Some photographers still debate why film is better than digital and vice versa. But hey, why don’t we have both? Sanasol took his old Nikon FM and turned it into digital. It even has Wi/Fi connection so the photos are immediately transferred to his phone.
So how does this work? Well, I’m not exactly sure about the technical details or magic behind it. But after translating Sanasol’s tweets from Japanese, I figured out that he used something like Silicon Film’s EFS-1. That concept has been around for almost two decades now, revived by other companies, but it hasn’t really become popular.
However, Sanasol built his own solution. He used an M5 camera’s ESP32 module ad 3D-printed some parts himself.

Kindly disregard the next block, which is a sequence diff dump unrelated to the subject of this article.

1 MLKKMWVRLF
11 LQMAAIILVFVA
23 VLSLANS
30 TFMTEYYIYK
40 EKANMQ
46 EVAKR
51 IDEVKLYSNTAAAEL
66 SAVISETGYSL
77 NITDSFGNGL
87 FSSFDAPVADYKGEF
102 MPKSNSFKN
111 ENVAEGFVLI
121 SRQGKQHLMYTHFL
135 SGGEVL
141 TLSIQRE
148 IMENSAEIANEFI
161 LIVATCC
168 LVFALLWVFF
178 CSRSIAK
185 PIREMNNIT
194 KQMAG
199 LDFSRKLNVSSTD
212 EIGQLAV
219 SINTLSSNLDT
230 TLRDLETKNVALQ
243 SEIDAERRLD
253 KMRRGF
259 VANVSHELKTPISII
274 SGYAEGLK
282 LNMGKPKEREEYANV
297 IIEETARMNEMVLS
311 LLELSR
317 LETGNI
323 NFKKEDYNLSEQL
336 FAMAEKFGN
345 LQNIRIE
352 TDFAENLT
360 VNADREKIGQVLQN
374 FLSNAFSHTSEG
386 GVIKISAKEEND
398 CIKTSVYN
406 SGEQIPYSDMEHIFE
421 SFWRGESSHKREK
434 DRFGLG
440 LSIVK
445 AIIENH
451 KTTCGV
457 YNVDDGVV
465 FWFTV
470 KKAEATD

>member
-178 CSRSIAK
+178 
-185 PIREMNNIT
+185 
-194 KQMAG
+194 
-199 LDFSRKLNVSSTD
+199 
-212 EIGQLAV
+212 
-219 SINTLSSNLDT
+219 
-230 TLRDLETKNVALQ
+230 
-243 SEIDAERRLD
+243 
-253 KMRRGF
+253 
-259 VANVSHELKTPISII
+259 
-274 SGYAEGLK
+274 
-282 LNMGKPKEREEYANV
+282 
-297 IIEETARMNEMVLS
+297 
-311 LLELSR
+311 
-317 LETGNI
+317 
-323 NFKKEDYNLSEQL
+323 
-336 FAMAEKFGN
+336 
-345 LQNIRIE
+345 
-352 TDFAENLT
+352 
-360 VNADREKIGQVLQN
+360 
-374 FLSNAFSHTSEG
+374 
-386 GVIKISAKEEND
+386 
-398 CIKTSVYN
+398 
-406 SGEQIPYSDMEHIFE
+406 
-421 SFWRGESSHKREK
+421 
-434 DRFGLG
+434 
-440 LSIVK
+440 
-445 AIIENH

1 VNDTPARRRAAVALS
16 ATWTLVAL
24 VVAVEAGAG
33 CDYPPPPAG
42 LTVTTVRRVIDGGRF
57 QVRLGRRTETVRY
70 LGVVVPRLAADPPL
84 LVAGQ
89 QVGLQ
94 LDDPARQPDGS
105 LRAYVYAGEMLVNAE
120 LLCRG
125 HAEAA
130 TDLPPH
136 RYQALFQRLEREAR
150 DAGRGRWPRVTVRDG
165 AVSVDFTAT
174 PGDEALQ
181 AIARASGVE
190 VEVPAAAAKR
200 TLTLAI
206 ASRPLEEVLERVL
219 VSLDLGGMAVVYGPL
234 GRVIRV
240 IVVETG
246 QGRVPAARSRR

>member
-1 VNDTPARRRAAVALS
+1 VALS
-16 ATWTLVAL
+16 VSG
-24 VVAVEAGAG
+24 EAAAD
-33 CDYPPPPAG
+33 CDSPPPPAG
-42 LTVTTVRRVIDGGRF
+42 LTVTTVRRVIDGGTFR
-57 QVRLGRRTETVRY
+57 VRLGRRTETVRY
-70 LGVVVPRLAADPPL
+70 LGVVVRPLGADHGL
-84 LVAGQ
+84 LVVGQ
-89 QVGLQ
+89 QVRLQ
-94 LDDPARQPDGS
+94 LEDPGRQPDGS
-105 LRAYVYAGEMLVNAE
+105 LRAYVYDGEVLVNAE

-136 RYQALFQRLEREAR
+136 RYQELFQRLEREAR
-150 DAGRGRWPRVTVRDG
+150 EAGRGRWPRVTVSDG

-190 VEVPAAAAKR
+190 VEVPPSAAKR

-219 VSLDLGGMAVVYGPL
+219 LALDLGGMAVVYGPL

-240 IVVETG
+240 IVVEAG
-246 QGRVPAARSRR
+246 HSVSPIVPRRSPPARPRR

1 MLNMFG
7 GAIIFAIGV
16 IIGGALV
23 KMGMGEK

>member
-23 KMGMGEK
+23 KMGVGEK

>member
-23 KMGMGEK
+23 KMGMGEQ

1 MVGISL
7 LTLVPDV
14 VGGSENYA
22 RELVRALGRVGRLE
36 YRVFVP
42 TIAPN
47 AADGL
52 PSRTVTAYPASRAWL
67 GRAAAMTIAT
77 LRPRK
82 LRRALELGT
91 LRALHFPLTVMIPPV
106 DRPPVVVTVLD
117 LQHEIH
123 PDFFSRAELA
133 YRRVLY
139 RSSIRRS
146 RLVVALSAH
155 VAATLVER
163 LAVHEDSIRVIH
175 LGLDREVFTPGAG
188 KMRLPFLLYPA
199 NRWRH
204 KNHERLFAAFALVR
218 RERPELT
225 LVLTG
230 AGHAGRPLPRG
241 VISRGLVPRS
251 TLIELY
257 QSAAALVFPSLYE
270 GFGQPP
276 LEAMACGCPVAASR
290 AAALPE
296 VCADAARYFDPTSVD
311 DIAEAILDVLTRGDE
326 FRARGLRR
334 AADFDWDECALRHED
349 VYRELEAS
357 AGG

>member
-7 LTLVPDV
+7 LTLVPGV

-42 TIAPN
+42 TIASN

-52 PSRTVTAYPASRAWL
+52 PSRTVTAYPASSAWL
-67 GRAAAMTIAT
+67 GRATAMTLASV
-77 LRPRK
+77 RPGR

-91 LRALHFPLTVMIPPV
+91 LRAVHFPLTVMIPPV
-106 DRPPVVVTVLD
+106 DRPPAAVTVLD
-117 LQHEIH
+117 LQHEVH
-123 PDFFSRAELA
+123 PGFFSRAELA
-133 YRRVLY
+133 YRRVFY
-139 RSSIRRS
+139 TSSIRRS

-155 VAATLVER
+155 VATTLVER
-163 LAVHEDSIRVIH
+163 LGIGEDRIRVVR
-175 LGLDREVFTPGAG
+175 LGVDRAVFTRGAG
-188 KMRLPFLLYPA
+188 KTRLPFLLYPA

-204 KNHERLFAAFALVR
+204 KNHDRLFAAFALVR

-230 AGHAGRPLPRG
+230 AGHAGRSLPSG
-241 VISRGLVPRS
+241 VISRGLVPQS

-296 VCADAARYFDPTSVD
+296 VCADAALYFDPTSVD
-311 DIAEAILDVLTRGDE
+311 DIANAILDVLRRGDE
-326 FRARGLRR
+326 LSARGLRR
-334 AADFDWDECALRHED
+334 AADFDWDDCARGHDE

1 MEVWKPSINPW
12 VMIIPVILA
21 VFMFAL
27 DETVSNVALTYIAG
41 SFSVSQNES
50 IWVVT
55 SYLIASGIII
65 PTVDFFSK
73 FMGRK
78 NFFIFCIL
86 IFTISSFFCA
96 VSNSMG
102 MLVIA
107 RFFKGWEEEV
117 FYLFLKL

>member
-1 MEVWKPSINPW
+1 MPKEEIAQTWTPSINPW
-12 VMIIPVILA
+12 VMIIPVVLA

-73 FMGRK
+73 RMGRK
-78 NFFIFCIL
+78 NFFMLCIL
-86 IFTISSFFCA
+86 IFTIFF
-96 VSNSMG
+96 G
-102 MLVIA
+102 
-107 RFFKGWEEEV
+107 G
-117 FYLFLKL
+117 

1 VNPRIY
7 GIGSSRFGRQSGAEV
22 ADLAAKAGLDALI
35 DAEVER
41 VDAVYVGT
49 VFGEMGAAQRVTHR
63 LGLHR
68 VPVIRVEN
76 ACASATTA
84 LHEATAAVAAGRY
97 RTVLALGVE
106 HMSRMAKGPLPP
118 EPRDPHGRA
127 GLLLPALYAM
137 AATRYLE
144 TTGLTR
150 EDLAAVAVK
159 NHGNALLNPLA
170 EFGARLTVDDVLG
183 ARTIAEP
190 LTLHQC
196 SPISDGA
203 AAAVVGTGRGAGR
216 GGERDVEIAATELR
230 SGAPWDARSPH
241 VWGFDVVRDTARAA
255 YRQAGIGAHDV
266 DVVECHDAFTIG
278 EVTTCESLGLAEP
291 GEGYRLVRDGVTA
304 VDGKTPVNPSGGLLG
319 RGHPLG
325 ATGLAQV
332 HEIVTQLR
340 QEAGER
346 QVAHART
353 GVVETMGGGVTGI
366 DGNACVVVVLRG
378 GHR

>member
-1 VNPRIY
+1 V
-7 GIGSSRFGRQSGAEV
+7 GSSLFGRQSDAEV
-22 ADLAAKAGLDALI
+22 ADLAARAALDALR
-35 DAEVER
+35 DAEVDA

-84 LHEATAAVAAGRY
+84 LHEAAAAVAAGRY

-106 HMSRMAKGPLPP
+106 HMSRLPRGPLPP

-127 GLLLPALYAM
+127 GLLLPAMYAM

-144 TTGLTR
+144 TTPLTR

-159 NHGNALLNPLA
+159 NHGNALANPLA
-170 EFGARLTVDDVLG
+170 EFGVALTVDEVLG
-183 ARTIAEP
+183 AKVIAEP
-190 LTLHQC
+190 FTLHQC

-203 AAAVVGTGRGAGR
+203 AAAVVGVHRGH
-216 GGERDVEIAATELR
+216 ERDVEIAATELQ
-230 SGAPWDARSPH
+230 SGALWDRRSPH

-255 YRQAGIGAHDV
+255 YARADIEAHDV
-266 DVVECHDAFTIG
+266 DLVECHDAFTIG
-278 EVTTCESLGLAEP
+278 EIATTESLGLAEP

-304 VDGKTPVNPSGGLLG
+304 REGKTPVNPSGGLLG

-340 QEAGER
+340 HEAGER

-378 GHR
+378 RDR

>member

The digital cartridge that he made is placed inside the film chamber and its power button is connected with the film advance knob. Since there’s a Wi-Fi connection, the photo is transferred to the phone as soon as it’s shot. Here’s how it looks:
Sanasol kindly shared some of the test shots that he took with us, along with a promise that he’ll also make a more detailed tutorial soon. So, make sure to follow his work on YouTube and Twitter.
Update 23 September 2020: Sanasol has shared a video tutorial that shows how he converted a flm camera to digital. He also shares blueprints for 3D printed parts so if you like, you can make your own analog-digital crossover.
[via Nikon Rumors]
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